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Hickory mom fighting Facebook over removed photo of daughter
HICKORY, N.C. (Chris Dyches/WBTV) -- A Hickory mom says she's in a fight with Facebook after she posted a photo of her daughter at the beach and the social media site removed it and temporarily banned her.
Jill White is a photographer from Hickory. She says during a recent trip to the beach, she decided to recreate the famous "Coppertone girl" pose from 1953.
The original Coppertone ad showed a young girl's bathing suit being pulled down by a small dog, exposing her backside.
White says her two-year-old daughter was at the beach with her friend and they posed for a photo of the little girl's bathing suit bottom being pulled down by her friend.
"I posted [the photo] on Coppertone's [Facebook page]," White told WBTV. "We thought it would be cute because of the old Coppertone ad and her tan line looked like that."
That's when White says someone reported the photo to Facebook. She says Facebook then gave her the option to delete the photo, change privacy setting or ignore.
Facebook disagreed and banned White from the site for 24 hours.
According to the Facebook, the social media giant can "remove content that violates our Statement of Rights and Responsibilities. If we determine you've posted something that violates our terms, you may receive a warning or become disabled, depending on how severe the violation is."
White says she was not able to post to her personal profile or a fan page she had created for her photography company.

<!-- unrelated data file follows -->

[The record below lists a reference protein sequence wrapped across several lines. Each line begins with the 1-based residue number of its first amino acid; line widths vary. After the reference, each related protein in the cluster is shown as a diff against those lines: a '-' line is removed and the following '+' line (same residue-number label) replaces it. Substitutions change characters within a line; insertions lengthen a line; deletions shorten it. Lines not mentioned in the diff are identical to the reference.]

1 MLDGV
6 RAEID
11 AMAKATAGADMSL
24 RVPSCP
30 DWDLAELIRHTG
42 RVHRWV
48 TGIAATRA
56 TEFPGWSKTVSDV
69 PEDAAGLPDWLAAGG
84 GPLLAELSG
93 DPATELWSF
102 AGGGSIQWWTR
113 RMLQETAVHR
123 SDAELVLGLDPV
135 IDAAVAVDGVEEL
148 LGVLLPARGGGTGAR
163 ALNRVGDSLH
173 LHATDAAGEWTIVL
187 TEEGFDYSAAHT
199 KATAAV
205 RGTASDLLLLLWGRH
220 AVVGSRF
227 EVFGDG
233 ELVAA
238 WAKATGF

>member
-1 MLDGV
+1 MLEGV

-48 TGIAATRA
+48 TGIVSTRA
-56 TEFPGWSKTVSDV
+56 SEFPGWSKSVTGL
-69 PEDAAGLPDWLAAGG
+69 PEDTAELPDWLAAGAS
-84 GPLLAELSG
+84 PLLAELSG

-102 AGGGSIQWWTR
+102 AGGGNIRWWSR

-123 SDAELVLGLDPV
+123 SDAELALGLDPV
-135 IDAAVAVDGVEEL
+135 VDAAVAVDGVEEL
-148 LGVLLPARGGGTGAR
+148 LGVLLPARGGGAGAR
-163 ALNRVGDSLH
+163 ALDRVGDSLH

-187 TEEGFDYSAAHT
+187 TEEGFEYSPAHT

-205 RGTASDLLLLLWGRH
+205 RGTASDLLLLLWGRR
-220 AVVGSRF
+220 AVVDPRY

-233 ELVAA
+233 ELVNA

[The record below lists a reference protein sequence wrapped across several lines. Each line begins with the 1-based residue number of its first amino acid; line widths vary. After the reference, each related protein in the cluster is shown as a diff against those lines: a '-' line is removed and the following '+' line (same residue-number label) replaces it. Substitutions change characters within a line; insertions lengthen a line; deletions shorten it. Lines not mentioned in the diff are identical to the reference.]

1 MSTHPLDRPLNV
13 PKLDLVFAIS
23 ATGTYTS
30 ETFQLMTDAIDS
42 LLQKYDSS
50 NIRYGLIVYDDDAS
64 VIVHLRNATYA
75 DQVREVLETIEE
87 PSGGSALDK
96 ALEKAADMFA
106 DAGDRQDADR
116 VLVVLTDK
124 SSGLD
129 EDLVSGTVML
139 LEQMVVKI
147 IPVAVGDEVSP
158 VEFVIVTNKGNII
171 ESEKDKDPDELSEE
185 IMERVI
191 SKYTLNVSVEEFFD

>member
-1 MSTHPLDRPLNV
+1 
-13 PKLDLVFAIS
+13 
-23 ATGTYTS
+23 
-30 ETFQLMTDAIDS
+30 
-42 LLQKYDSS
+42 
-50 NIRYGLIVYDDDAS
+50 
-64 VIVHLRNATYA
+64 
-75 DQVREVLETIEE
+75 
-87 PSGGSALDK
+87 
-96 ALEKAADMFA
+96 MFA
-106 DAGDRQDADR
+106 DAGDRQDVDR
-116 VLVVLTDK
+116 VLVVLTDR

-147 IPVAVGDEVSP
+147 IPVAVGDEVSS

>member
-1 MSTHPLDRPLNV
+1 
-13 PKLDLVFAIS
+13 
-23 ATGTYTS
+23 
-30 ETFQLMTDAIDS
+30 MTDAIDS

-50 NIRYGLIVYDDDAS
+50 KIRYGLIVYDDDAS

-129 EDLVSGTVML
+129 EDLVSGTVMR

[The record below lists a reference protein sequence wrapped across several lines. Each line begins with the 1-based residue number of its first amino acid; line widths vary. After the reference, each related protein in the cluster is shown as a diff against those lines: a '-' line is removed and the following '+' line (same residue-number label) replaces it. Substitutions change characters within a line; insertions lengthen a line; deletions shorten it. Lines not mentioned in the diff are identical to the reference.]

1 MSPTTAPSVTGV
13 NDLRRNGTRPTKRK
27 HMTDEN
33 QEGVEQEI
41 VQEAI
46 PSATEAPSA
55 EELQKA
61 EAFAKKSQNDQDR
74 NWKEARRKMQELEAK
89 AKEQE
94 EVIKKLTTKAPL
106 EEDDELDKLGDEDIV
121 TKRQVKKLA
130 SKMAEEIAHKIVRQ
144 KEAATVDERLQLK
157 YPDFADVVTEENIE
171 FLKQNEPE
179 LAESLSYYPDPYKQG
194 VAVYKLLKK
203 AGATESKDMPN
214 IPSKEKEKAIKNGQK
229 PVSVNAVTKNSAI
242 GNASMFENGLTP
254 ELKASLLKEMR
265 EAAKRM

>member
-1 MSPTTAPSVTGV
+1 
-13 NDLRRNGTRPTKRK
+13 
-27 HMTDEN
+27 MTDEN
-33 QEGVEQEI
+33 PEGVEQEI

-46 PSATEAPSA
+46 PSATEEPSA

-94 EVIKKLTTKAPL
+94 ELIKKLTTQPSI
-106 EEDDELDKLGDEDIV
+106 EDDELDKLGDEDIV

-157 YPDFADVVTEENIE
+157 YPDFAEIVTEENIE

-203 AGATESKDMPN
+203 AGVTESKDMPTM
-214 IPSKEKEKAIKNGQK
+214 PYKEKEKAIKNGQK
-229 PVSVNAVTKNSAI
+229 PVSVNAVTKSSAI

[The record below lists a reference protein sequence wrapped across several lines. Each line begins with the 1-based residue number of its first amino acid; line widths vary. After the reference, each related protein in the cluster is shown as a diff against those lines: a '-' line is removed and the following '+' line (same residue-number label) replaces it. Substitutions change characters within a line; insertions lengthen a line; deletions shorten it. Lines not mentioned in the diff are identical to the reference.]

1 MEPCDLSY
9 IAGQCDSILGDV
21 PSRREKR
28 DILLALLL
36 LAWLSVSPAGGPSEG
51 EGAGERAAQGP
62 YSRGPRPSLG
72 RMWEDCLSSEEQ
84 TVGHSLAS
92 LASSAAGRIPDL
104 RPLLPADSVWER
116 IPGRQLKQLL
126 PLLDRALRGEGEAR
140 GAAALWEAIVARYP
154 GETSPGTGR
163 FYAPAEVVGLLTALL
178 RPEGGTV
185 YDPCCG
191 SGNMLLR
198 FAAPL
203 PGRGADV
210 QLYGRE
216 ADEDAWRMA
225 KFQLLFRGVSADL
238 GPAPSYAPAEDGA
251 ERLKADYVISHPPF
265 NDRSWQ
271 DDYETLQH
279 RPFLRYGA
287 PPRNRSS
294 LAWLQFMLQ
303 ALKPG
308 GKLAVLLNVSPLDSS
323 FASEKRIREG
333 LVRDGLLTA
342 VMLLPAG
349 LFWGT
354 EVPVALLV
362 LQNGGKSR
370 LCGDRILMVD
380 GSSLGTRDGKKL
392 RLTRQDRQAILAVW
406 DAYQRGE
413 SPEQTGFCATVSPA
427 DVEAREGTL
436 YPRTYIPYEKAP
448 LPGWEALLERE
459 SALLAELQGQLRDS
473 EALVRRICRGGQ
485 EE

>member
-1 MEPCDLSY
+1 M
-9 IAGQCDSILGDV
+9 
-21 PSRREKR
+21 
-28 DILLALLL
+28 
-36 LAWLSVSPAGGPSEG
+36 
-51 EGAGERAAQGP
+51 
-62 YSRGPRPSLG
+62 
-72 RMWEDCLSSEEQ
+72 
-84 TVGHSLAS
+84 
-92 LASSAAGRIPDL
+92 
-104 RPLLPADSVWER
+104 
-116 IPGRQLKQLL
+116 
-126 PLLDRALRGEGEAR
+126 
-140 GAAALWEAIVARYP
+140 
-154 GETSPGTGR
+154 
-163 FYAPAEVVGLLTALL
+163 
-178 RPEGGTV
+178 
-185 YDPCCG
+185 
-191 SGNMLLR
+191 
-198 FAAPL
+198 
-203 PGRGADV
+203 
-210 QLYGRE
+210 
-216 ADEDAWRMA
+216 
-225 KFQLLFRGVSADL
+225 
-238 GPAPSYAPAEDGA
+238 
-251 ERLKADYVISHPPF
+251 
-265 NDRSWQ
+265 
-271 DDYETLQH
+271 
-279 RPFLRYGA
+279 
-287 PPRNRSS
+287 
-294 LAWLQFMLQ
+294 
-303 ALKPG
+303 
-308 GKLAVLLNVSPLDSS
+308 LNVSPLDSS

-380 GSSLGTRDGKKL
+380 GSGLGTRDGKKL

When she was able to get back into her account, she says she posted the photo again, this time edited.
"I got back on with another photo, this time a big Emoji face on the area of the butt crack," she said. "Now it is being reviewed again for nudity and pornography."
White said if Facebook deems the photograph as inappropriate she could face a lifetime ban.
A Facebook official told WBTV an account must have multiple reported pieces of content deleted before they disable a Facebook account without the possibility of it being reactivated.
"It is hard. With over 1 billion people using Facebook we have to put in place a set of universal guidelines that respect the views of a wide range of people," a Facebook spokesperson said.
White says neither of the photos she posted should be considered pornographic.
"I despise pornography and anything to do with it," she said. "I would never ever post a pornographic photo. I am anti-porn."
Facebook officials say White's photo was not removed from Facebook because it was considered pornographic.
The first picture was removed because it displayed her daughter's nude bottom, which falls on Facebook's parameters for deletion.
White says the mother of the other little girl included in the photo agreed to let her post the photo on Facebook.
"Actually, she is the one that insisted," White said. "I am outraged [about this]."
The Coppertone logo has undergone several recreations exposing less and less of the little girl's buttock. The current logo shows the little girl in a full bathing suit.
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